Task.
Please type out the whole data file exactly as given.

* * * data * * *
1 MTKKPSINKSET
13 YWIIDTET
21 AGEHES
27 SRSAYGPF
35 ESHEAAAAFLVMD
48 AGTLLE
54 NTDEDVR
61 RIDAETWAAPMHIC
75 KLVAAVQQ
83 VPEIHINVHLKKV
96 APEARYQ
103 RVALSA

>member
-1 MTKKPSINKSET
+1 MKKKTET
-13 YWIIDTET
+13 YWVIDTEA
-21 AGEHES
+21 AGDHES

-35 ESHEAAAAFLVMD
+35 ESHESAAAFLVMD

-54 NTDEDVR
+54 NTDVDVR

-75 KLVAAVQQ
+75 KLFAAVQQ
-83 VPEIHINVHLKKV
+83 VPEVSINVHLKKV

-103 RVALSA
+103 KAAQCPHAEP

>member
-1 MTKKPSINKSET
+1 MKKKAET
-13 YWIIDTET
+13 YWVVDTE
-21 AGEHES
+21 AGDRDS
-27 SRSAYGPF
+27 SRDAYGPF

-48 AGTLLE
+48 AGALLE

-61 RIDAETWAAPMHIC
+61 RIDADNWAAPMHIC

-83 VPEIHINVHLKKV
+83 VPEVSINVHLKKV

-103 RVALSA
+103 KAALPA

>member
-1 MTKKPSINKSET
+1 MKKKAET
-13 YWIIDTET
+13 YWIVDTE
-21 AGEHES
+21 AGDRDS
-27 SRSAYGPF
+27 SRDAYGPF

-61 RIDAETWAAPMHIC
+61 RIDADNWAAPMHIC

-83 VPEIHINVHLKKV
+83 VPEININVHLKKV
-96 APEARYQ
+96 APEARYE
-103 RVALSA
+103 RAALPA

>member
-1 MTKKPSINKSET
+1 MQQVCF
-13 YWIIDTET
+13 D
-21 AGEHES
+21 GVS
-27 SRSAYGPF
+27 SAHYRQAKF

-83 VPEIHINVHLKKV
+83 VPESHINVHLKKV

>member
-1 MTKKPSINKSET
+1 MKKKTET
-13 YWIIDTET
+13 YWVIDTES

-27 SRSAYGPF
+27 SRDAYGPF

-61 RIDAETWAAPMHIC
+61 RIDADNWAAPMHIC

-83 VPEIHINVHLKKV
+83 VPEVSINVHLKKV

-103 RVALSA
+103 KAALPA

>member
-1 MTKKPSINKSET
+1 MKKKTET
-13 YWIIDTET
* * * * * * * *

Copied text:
1 MTKKPSINKSET
13 YWIIDTET
21 AGEHES
27 SRSAYGPF
35 ESHEAAAAFLVMD
48 AGTLLE
54 NTDEDVR
61 RIDAETWAAPMHIC
75 KLVAAVQQ
83 VPEIHINVHLKKV
96 APEARYQ
103 RVALSA

>member
-1 MTKKPSINKSET
+1 MKKKTET
-13 YWIIDTET
+13 YWVIDTEA
-21 AGEHES
+21 AGDHES

-35 ESHEAAAAFLVMD
+35 ESHESAAAFLVMD

-54 NTDEDVR
+54 NTDVDVR

-75 KLVAAVQQ
+75 KLFAAVQQ
-83 VPEIHINVHLKKV
+83 VPEVSINVHLKKV

-103 RVALSA
+103 KAAQCPHAEP

>member
-1 MTKKPSINKSET
+1 MKKKAET
-13 YWIIDTET
+13 YWVVDTE
-21 AGEHES
+21 AGDRDS
-27 SRSAYGPF
+27 SRDAYGPF

-48 AGTLLE
+48 AGALLE

-61 RIDAETWAAPMHIC
+61 RIDADNWAAPMHIC

-83 VPEIHINVHLKKV
+83 VPEVSINVHLKKV

-103 RVALSA
+103 KAALPA

>member
-1 MTKKPSINKSET
+1 MKKKAET
-13 YWIIDTET
+13 YWIVDTE
-21 AGEHES
+21 AGDRDS
-27 SRSAYGPF
+27 SRDAYGPF

-61 RIDAETWAAPMHIC
+61 RIDADNWAAPMHIC

-83 VPEIHINVHLKKV
+83 VPEININVHLKKV
-96 APEARYQ
+96 APEARYE
-103 RVALSA
+103 RAALPA

>member
-1 MTKKPSINKSET
+1 MQQVCF
-13 YWIIDTET
+13 D
-21 AGEHES
+21 GVS
-27 SRSAYGPF
+27 SAHYRQAKF

-83 VPEIHINVHLKKV
+83 VPESHINVHLKKV

>member
-1 MTKKPSINKSET
+1 MKKKTET
-13 YWIIDTET
+13 YWVIDTES

-27 SRSAYGPF
+27 SRDAYGPF

-61 RIDAETWAAPMHIC
+61 RIDADNWAAPMHIC

-83 VPEIHINVHLKKV
+83 VPEVSINVHLKKV

-103 RVALSA
+103 KAALPA

>member
-1 MTKKPSINKSET
+1 MKKKTET
-13 YWIIDTET